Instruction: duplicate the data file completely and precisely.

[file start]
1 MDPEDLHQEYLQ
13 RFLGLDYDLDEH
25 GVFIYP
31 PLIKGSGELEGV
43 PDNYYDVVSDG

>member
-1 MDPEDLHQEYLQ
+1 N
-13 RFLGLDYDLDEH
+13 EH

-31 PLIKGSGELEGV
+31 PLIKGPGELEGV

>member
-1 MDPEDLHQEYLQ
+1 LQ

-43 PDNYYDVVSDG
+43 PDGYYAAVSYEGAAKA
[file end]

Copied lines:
1 MDPEDLHQEYLQ
13 RFLGLDYDLDEH
25 GVFIYP
31 PLIKGSGELEGV
43 PDNYYDVVSDG

>member
-1 MDPEDLHQEYLQ
+1 N
-13 RFLGLDYDLDEH
+13 EH

-31 PLIKGSGELEGV
+31 PLIKGPGELEGV

>member
-1 MDPEDLHQEYLQ
+1 LQ

-43 PDNYYDVVSDG
+43 PDGYYAAVSYEGAAKA